CHARLESTON, S.C., SEPT. 9 -- Nearly 300 American women and children trapped in Iraqi-occupied Kuwait for more than a month arrived here tonight, ending an ordeal they described as both tedious and terrifying.
"We're happy to be here," said Pat Nicholson, of Boise, Idaho, when she emerged from the chartered Northwest Air Lines Boeing 747 jetliner and stepped up to the crowd of well-wishers and reporters waiting to greet the passengers.
"The Iraqis broke into our apartment building and took every American out of there," said Barbara Hoffman, of McKinney, Tex. "For some reason, they didn't take us. We were in hiding for five weeks. I would never go back. Never."
The flight touched down about 6:10 p.m. at Charleston International Airport, where the evacuees were processed through Customs and then given airline tickets, hotel reservations and cash by Red Cross volunteers.
Officials here said the plane, which combined two smaller flights of evacuees, left Amman, Jordan, at 3:52 a.m. local time with 305 passengers. The plane stopped in Frankfurt for refueling, and then in Halifax, Nova Scotia, after several passengers became ill. Eight passengers stayed in Halifax.
The first passenger off the plane here was Paulette McCauley, of Apex, N.C. She was flown immediately by helicopter to a local hospital because she is in the seventh month of a difficult pregnancy, but her condition was not immediately known.
The flight was the third to arrive in the United States with dozens of Americans who previously had been unable to leave Kuwait or Iraq. The first 700 American, European and Japanese women and children were evacuated from Baghdad over the Labor Day weekend. One flight arrived Sept. 2 at Dulles International Airport with 47 Americans aboard, and 65 other Americans flew to Frankfurt at the same time and made their way home separately. A flight carrying 24 Americans arrived in Newark Sept. 6.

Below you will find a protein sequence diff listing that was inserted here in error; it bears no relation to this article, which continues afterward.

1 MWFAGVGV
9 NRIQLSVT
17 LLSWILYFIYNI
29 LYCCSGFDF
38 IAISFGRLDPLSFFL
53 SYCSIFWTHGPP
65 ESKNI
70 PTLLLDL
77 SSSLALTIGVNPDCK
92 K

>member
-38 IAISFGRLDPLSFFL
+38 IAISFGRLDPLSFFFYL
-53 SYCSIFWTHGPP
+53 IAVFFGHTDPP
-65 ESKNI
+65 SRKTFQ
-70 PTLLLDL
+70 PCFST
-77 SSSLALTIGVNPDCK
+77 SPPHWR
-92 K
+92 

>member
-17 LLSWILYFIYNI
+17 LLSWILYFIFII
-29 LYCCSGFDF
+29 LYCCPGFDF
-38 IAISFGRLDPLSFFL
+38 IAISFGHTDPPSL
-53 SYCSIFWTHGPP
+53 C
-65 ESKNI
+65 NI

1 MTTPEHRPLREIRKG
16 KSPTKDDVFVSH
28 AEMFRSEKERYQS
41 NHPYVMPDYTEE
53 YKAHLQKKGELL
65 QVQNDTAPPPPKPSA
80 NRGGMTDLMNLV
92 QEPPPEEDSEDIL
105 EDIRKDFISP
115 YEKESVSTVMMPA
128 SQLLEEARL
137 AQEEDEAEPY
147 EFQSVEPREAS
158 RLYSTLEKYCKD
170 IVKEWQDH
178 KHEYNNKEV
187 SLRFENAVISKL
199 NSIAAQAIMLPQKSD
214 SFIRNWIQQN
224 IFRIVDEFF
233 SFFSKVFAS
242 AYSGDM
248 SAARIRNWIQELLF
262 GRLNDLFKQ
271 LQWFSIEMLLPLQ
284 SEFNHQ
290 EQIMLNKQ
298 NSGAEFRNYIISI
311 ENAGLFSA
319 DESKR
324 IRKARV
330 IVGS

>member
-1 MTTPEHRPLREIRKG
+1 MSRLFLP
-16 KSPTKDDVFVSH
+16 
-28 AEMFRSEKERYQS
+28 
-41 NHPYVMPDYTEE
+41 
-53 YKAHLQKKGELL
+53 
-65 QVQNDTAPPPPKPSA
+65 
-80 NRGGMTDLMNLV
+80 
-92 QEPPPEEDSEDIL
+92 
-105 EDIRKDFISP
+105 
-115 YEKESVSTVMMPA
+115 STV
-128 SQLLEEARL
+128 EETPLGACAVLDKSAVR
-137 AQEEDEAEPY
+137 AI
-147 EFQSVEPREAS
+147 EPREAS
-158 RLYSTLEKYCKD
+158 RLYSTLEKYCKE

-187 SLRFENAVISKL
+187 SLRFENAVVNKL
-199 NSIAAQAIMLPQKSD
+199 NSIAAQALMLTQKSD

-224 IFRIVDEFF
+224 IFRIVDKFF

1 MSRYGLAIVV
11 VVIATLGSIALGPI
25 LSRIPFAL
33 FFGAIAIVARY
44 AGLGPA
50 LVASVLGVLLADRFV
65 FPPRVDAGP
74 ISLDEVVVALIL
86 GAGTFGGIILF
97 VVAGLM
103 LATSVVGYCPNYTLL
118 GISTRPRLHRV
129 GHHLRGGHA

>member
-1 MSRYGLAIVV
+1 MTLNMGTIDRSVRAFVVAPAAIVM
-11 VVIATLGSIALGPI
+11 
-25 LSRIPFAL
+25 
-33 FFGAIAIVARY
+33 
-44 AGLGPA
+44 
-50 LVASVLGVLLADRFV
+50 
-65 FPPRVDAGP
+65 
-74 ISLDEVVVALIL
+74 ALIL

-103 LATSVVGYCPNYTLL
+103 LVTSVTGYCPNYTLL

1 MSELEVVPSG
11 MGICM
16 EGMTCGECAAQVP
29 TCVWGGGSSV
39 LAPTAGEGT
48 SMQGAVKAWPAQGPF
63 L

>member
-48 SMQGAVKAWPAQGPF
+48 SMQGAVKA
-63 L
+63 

The crowd of greeters in Charleston was fairly small, and many of the evacuees hurried away to catch one of the remaining flights out of Charleston tonight.
Among them was Jimmy Hawkins, a 30-year-old petroleum engineer from Dallas, who stopped only long enough to describe his four-day journey across the desert.
One of about a dozen men on the flight, Hawkins said he dressed in Arab clothing and hitchhiked from Baghdad to Jordan. Twice, he said, he encountered Iraqi soldiers who attempted to turn him back to Baghdad. But he said he bribed them, and they let him pass.
Sandra Williams, of Warren, Ohio, said she hid with Kuwaiti friends and kept in touch with the U.S. Embassy until she was notified that she could leave.
"The worst part was you never knew what was going to happen next," said Williams, 27, who has worked for Kuwait Aviation for nine years.
Evacuees described how Iraqi soldiers alternately brutalized foreigners and bartered away their weapons for food. Musallam Rizaiqi, a native of the United Arab Emirates who accompanied his American wife, Maria, back to the United States, said Iraqi soldiers threatened to rape their maid in their apartment.
He said he also saw a man who had resisted the soldiers and had been shot in the head.
While some evacuees praised U.S. officials for getting them out of Kuwait, others were less charitable. Hoffman was clearly upset.
"My daughter has been calling the State Department six or seven times a day," she said. "Yesterday, they hung up on her. She got no help from them at all. They wouldn't even confirm that I was in Amman. I was on TV. She said, 'I saw my Mom on TV' and they said, 'We can't confirm that.' "
Hoffman, who arrived in Kuwait to teach school the day before the Aug. 2 invasion, said her husband is ill and should have been evacuated in place of one of the healthier men put on board her flight.
But, she said, when she appealed to officials in Kuwait to release her husband, who has had open-heart surgery and requires daily medication, she was told that only women and children were allowed on the flight.
"I want to call Jesse Jackson and have him get my husband out because George Bush isn't getting him out," Hoffman said.
More than a week ago, Iraqi President Saddam Hussein announced that women and children among the foreigners in Kuwait and Iraq were free to go.
The State Department estimates that there were between 1,200 and 1,300 Americans in Kuwait before the evacuation began, but officials said they do not have a precise tally of the Americans remaining in the region.
Among the relatives who gathered at the airport here to greet the plane was a little girl holding a crayon-colored sign that said: "Welcome home to the land of the free."
Williams said the worst part of the ordeal was not knowing if the evacuation was for real, or an Iraqi hoax.
"They called us and told us to go to the pickup point," she said. "It was scary. We weren't really that confident."